Getting in and out of the Bronx can be complicated enough, especially for anyone who depends on the 1 train. And then to kick off 2019, the Metropolitan Transportation Authority didn’t make it any easier, closing the 1’s connection to the A and C trains at 168th Street, forcing commuters to wait until 59th Street to make the connection, or find a different route altogether.
Despite the inconvenience, the 168th Street station was sorely in need of help, with ancient elevators the only means of connecting the two lines between more than 100 feet of earth.
And now that work is nearing completion with a hope that 1 trains will soon find their way to 168th.
The MTA focused on five “deep” stations to renovate, reaching depths below the city few other stations reach. That includes both the 181st and 191st streets stations along the 1 line, as well as what has been a massive project renovating 168th. Unlike its lower street, the 191st station will remain open during its work, although the MTA plans to close 181st starting in March 2021. The hope, according to New York City Transit president Andy Byford, is that the staggered work schedule will provide far less inconvenience for the 3.6 million riders who depend on the station each year.
The station at 168th, however, services more than double that load at a little more than 8.15 million passengers in 2018, according to MTA data. While that’s significantly behind some larger stations like 34th Street (at 26 million) and 59th Street (at 23 million), it’s more traffic than 50th Street, and even the Lincoln Center stop at 66th.
Elevators are the focus at 168th, which start just below street level near the A and C, but then plunge 102 feet below the century-old station to reach the 1 platform. Some parts of the elevator systems were nearly as old as the station itself, according to the MTA.
But it’s more than age that afflicts elevators at 168th. “Deep” stations are prone to water damage. Because the 1 platform is so far underground — and the work needed was so extensive — the MTA says it would have been impossible to complete work at night and leave the platform running during the day. While there are stairs that connect the A and 1, those stairwells have been closed off for years.
When the station does reopen early next year, the new elevators will open on both sides, making use of rear-feeding passageways at the 1 train level that had been closed off for years. Emergency staircases, lighting and handrails also will be refreshed, while behind the scenes, new backup generators will help keep the elevators running in case of a power outage.
As of October, new motors, air conditioners, and fire alarm systems were in place, making way for new elevator cars equipped with closed-circuit television monitoring. Aesthetics won’t be left behind as workers touch up tile work on the walls and ceiling before the platform reopens.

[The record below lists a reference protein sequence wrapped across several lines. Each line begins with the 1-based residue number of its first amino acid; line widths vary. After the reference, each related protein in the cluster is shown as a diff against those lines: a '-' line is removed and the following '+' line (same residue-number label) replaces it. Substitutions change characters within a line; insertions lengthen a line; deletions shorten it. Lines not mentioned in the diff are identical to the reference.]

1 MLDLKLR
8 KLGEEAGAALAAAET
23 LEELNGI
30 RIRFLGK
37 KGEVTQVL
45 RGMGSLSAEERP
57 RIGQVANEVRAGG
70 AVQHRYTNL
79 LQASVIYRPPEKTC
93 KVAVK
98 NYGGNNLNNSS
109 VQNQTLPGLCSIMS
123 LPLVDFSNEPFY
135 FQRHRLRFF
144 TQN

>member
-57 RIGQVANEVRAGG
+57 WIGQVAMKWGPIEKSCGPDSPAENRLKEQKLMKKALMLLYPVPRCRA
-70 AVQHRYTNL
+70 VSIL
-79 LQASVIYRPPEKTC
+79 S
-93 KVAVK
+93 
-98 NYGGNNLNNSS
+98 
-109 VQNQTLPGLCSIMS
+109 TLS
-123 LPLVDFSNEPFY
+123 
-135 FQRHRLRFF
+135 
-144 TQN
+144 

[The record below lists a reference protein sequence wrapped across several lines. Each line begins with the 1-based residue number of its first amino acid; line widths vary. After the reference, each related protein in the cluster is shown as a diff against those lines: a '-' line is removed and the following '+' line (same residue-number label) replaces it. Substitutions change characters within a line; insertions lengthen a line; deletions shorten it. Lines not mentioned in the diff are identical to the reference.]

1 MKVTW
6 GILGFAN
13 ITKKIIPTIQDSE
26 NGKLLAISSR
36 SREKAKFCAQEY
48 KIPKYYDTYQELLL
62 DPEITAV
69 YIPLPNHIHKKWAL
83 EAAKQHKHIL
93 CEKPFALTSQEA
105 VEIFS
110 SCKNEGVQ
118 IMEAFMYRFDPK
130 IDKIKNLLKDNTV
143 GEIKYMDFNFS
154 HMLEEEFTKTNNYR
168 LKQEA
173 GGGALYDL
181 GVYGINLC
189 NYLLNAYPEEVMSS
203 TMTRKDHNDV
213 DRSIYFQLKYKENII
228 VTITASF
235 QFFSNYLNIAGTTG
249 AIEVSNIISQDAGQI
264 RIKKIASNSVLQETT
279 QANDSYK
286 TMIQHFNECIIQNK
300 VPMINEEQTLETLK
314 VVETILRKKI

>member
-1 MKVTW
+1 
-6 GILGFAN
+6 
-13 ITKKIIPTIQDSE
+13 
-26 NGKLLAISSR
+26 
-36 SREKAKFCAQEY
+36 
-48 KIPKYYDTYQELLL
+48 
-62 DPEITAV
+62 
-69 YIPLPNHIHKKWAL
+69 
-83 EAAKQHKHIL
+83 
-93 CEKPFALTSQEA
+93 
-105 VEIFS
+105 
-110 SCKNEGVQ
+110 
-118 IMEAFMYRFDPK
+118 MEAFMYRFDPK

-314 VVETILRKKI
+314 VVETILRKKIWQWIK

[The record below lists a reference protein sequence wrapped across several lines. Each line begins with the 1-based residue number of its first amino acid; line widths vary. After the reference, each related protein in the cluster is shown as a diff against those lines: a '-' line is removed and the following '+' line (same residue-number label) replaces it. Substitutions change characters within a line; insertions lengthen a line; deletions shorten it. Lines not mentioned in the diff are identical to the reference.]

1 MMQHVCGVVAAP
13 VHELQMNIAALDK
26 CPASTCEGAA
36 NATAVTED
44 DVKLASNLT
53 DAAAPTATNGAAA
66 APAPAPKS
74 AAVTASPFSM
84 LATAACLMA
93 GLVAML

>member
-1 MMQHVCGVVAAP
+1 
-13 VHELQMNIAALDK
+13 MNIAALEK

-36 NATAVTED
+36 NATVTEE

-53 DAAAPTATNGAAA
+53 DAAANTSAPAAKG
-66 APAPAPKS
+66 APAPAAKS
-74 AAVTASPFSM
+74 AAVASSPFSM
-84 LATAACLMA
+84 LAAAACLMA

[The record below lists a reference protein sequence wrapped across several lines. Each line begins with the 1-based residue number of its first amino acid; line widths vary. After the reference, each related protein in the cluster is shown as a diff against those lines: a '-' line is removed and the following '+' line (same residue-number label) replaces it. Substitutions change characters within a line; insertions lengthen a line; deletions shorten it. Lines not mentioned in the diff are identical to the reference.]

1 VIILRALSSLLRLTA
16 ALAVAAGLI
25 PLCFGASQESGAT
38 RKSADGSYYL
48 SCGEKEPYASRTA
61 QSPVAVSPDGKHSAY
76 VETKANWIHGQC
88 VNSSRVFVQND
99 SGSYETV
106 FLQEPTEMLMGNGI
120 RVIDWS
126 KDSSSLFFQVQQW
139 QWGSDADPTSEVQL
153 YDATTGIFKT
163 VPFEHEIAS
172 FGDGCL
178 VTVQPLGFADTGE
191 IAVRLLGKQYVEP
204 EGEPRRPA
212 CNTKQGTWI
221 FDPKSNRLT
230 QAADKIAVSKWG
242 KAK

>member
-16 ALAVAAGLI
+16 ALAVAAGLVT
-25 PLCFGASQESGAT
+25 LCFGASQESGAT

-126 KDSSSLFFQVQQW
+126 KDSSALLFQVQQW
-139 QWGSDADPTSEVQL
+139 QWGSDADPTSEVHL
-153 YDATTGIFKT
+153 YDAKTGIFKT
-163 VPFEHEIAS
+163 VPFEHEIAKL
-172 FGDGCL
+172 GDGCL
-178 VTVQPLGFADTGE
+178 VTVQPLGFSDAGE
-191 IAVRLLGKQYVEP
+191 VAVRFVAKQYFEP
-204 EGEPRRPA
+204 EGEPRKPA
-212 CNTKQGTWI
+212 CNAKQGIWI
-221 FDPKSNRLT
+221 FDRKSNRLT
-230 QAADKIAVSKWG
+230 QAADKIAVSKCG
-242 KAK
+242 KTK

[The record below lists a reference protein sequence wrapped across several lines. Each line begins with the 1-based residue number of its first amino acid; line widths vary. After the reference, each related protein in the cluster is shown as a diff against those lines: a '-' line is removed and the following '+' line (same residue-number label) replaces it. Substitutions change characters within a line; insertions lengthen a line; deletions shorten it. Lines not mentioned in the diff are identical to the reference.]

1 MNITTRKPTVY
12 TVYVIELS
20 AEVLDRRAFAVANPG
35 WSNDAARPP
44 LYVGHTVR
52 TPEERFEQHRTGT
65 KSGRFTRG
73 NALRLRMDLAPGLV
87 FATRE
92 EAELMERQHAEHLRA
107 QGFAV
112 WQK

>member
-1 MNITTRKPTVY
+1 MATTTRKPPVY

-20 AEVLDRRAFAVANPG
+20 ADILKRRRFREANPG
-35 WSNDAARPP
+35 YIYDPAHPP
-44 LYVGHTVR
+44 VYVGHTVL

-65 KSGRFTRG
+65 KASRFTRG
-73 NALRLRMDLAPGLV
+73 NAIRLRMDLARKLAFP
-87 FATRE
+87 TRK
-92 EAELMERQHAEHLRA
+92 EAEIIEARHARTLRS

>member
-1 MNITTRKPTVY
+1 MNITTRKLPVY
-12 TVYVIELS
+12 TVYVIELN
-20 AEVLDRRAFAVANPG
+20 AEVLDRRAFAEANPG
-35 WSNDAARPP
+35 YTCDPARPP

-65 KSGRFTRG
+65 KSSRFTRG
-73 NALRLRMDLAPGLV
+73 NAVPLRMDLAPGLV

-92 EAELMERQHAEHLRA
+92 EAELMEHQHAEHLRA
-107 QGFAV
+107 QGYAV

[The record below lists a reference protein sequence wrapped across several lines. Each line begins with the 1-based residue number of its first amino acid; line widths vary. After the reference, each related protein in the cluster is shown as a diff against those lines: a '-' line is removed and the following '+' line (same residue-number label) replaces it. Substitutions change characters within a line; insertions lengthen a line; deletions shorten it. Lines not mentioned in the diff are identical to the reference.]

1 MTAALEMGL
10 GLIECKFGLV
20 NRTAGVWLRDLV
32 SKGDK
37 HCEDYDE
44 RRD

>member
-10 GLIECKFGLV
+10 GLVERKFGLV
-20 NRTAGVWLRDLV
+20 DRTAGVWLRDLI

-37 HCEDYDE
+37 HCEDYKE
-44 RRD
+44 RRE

While it might seem like work is taking a long time, it’s pretty much on schedule, according to MTA spokesman Christopher McKniff, with an opening on track for early winter. The biggest work now is installing elevator cars and testing them to ensure safety and efficiency.
Barbara Reilly hasn’t suffered too much during the platform closure since she hasn’t found herself working in Manhattan as much as she has in the past. When she heads south, the trip from her Spuyten Duyvil home is a little longer, especially as she tries to avoid the 1 train until she can board in Manhattan.
“I take the Bx20 to 207th,” Reilly said. “It would have been faster to take the subway, since I could have just taken the (Bx)10 to the 1 and gotten on there.”
She’s confident the station will open in January, although she admits she’s not sure how long it takes to complete elevator work.
Depending on which direction straphangers are traveling, 168th is either the first stop or the last where riders can switch between the 1 and A without leaving the station. The 1 and A both make stops near each other at 207th Street, but that connection requires a several block journey through Inwood between stations.
The “deep” station work is unrelated to a recent pledge to install elevators at a number of subway stations as a way to make them more accessible. As part of the upcoming capital plan, nearly 50 subway stations will receive elevators, including the West 242nd Street stop on the 1 train. Currently, the only other Bronx stop with an elevator is West 231st Street.
While skipping 168th may have inconvenienced many looking to connect between the 1 and A trains, for some like Vanessa Hussein, it actually made taking the 1 from West 242nd back into the city a little but faster.
“It doesn’t really affect me,” she said. “I don’t stop there. It does make my commute feel a little faster, though.”
The amount of time saved is practically immeasurable, so it might not save that much time at all, Hussein added. “But it feels like it does.”